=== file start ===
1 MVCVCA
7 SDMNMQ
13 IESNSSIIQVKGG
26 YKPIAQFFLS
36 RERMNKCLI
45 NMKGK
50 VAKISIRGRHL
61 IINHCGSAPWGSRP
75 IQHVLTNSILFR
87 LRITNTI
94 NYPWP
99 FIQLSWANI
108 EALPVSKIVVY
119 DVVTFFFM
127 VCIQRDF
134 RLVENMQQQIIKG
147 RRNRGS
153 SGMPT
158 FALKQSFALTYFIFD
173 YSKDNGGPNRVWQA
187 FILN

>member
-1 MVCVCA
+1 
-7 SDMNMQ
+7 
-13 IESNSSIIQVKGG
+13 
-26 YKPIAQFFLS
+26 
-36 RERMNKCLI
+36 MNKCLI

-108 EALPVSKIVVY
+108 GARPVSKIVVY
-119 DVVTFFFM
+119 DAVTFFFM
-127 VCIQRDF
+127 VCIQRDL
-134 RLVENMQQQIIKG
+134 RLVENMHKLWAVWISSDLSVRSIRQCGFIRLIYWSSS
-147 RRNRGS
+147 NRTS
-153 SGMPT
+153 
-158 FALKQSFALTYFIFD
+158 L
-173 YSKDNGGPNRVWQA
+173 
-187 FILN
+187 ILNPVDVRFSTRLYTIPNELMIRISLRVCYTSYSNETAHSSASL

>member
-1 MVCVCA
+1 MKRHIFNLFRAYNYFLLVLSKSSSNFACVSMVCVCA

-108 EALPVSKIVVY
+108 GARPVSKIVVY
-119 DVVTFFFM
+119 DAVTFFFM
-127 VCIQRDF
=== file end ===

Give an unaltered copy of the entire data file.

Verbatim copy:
1 MVCVCA
7 SDMNMQ
13 IESNSSIIQVKGG
26 YKPIAQFFLS
36 RERMNKCLI
45 NMKGK
50 VAKISIRGRHL
61 IINHCGSAPWGSRP
75 IQHVLTNSILFR
87 LRITNTI
94 NYPWP
99 FIQLSWANI
108 EALPVSKIVVY
119 DVVTFFFM
127 VCIQRDF
134 RLVENMQQQIIKG
147 RRNRGS
153 SGMPT
158 FALKQSFALTYFIFD
173 YSKDNGGPNRVWQA
187 FILN

>member
-1 MVCVCA
+1 
-7 SDMNMQ
+7 
-13 IESNSSIIQVKGG
+13 
-26 YKPIAQFFLS
+26 
-36 RERMNKCLI
+36 MNKCLI

-108 EALPVSKIVVY
+108 GARPVSKIVVY
-119 DVVTFFFM
+119 DAVTFFFM
-127 VCIQRDF
+127 VCIQRDL
-134 RLVENMQQQIIKG
+134 RLVENMHKLWAVWISSDLSVRSIRQCGFIRLIYWSSS
-147 RRNRGS
+147 NRTS
-153 SGMPT
+153 
-158 FALKQSFALTYFIFD
+158 L
-173 YSKDNGGPNRVWQA
+173 
-187 FILN
+187 ILNPVDVRFSTRLYTIPNELMIRISLRVCYTSYSNETAHSSASL

>member
-1 MVCVCA
+1 MKRHIFNLFRAYNYFLLVLSKSSSNFACVSMVCVCA

-108 EALPVSKIVVY
+108 GARPVSKIVVY
-119 DVVTFFFM
+119 DAVTFFFM
-127 VCIQRDF